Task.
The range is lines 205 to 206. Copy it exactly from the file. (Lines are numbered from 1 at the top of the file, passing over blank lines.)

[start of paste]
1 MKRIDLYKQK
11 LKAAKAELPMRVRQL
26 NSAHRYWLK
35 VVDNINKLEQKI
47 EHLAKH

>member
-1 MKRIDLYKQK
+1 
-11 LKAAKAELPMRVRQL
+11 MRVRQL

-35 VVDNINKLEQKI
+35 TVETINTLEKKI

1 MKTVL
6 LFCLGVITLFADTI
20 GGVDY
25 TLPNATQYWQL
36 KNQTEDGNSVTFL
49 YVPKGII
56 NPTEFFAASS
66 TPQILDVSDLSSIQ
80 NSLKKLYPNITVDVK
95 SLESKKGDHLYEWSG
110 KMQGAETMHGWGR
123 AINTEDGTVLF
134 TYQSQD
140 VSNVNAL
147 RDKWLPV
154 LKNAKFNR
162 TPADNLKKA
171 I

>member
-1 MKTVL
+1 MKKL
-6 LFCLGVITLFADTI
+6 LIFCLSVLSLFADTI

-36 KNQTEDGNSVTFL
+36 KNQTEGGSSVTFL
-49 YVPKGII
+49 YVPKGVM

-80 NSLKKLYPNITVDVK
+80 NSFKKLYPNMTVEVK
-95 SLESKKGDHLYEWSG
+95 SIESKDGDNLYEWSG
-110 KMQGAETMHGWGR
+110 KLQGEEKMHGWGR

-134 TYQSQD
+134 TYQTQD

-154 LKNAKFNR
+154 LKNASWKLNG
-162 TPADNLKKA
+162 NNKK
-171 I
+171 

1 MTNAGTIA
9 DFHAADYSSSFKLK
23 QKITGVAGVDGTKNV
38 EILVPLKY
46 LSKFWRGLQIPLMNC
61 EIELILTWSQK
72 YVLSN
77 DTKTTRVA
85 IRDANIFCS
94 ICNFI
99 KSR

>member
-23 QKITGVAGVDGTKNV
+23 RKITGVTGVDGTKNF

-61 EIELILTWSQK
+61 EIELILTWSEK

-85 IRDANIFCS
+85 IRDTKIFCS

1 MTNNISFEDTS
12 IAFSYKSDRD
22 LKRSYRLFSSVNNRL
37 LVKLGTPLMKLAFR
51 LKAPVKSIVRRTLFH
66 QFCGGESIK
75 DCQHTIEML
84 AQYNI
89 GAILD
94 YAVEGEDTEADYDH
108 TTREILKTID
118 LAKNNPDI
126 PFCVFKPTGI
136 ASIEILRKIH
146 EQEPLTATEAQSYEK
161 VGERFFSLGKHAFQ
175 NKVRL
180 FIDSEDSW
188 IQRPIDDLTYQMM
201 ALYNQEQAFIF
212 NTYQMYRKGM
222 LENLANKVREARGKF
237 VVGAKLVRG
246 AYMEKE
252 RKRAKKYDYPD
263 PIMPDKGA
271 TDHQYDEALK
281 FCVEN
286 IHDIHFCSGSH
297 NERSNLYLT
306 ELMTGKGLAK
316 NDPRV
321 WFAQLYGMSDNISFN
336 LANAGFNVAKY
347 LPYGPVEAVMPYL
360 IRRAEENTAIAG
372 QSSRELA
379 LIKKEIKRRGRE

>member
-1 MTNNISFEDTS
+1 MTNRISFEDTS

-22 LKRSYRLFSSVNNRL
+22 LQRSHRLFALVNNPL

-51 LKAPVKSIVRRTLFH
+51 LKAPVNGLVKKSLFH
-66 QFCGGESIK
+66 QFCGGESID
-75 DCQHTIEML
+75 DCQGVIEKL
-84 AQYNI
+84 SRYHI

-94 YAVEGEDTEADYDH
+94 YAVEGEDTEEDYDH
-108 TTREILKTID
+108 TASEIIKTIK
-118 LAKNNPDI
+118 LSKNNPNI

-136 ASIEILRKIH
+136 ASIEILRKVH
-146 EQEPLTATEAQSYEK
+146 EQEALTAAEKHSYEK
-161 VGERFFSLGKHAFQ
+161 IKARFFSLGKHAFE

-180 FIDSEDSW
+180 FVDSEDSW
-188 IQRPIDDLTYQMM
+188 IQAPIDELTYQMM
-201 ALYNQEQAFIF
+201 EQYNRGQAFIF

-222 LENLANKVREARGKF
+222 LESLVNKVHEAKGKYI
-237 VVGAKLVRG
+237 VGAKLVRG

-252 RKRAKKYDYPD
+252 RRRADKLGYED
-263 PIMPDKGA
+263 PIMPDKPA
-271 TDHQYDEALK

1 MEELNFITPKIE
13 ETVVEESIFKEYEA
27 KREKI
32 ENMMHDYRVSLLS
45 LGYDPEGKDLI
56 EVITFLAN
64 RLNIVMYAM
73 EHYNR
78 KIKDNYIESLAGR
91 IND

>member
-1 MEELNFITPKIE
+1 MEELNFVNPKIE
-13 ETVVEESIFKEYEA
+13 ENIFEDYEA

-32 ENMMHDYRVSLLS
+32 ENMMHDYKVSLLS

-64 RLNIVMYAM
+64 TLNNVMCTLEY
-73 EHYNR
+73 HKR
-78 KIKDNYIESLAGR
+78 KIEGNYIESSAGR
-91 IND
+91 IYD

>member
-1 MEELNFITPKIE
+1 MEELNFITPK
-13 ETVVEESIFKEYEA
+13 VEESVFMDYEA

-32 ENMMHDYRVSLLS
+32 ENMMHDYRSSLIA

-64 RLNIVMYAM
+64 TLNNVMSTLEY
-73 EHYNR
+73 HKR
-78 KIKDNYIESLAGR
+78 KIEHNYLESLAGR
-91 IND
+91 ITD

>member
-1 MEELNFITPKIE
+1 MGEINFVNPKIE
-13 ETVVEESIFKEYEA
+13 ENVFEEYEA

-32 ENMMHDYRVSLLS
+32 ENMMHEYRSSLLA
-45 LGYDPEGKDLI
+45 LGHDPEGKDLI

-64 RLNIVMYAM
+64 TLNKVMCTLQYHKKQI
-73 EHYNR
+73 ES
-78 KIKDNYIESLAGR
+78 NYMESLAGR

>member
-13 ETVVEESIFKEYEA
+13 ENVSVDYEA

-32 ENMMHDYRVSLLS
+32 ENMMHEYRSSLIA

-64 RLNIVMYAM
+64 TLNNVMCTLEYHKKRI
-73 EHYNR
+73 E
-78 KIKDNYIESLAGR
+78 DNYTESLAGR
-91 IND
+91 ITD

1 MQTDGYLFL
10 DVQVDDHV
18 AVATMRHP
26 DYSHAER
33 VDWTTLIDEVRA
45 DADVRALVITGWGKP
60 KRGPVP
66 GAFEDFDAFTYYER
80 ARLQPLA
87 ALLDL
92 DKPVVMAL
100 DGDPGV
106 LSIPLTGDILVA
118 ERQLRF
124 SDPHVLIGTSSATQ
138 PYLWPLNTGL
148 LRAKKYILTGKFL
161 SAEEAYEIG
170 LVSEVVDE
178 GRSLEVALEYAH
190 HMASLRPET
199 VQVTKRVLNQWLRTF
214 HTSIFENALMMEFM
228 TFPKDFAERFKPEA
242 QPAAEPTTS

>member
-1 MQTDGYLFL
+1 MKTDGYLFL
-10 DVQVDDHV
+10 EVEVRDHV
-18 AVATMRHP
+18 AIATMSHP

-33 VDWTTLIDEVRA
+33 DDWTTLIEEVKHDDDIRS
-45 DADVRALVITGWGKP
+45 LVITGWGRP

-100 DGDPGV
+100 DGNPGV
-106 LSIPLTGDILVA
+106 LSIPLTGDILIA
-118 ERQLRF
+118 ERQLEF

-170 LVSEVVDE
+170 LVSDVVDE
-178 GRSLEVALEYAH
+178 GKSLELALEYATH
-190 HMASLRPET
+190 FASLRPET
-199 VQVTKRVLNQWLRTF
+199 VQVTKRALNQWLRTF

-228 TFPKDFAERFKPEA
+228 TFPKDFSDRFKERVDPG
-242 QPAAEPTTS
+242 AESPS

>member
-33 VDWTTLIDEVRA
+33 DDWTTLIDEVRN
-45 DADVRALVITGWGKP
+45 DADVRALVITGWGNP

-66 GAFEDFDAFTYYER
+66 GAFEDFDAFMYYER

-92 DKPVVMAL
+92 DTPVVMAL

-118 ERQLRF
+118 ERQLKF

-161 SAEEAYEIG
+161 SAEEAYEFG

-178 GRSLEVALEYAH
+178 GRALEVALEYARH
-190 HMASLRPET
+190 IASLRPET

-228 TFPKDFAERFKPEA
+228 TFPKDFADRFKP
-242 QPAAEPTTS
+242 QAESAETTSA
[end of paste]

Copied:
>member
-13 ETVVEESIFKEYEA